Students at Wells have rich opportunities to conduct independent study and research. Students pursue independent work through research courses in the sciences, independent study courses, advanced creative work and tutorials. Independent work may involve laboratory or library research, creative projects, or other appropriate study.
Independent study courses are available for those students who have demonstrated an ability to work without close supervision. The purpose of independent study is to supplement the more structured methods of regular courses with the opportunity for the student of high initiative and responsibility to apply her or his abilities to new material with a minimum of guidance. While there are not formal course prerequisites for such work, it is the normal expectation that independent projects will involve explorations in-depth of some specific topic within a general area in which the student has done extensive prior work.
Exceptions may be made in cases where a student of generally demonstrated capability wishes to do exploratory work in a field in which she or he has little or no background, in a manner not provided for by the regular curriculum. Independent study normally is conducted at the 300 level as [Discipline of Study] 399. Under exceptional circumstances and at the discretion of the instructor, students may undertake independent study with the designation [Discipline of Study] 199 or 299, to indicate that the work is not at a level sufficiently advanced to warrant a 300-level designation. In cases of utterly irreconcilable schedule conflicts, a course from the regular curriculum can be taken as an independent study with the regular course number, but only at the discretion of the instructor and with approval from the Curriculum Committee.
First-year students in their second semester, sophomores, juniors or seniors may pursue one independent study project during any semester. Students who have a plan for independent study should consult with the instructor under whose guidance the work is proposed. If the instructor approves the project, a brief description of the project and the amount of credit proposed for it, approved by the instructor and advisor, must be submitted on the Independent Study Form available through the Registrar’s Office. Final approval of all projects rests with the Curriculum Committee; copies of the proposal shall be distributed to the instructor and student upon approval or disapproval. Students should not assume approval until formally so notified.
There is a $1,175 per semester hour charge for a Wells independent study course taken in the summer.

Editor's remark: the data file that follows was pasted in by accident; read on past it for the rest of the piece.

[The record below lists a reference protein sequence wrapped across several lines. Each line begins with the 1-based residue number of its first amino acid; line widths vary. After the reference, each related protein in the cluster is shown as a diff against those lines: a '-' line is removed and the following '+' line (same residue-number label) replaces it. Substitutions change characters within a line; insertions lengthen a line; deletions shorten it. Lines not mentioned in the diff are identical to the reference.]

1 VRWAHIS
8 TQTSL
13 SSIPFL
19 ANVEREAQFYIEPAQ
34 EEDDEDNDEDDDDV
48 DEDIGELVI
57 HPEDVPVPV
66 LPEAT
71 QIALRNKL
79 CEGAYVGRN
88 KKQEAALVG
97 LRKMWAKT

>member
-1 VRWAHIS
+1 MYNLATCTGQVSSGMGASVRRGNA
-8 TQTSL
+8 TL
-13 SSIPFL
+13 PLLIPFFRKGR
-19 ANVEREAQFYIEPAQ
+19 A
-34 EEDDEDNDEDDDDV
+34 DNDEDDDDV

Students who have completed advanced work in secondary school or by private study, or who have satisfactorily completed courses of an acceptable nature at other institutions may receive advanced standing or academic credit toward the Wells degree in the following ways:
Transfer Courses: Passing a college-level, non-remedial course in the liberal arts or sciences with a grade of C- or better taken from an accredited college or university regardless of the mode of delivery. Students entering Wells College under an articulation agreement shall be granted credit according to the agreement. Coursework from non-regionally accredited institutions will be evaluated on a case-by-case basis.
Articulation Agreements: Entering with an associate’s degree under an articulation agreement. Such students will be granted credit according to the agreement.
Advanced Placement Exams: Scoring a grade of three, four or five on the Advanced Placement exam in a liberal arts field.
British A-level Examinations: Students who complete three A-level examinations with grades of C or above are eligible for sophomore standing (30 semester hours).
International Baccalaureate: A student who earns results of 30 or better on the full International Baccalaureate diploma program and has no score lower than four in any one of the six examination groups will receive sophomore standing (30 semester hours). If a score of 30 or better is not achieved, credit for higher level (HL) exams with a score of 5 or better may be considered (5 semester hours per exam). No credit is given for standard level (SL) exams. To evaluate IB credit, Wells College needs the IB diploma or transcript sent directly from the IB organization to the Wells College Registrar’s Office.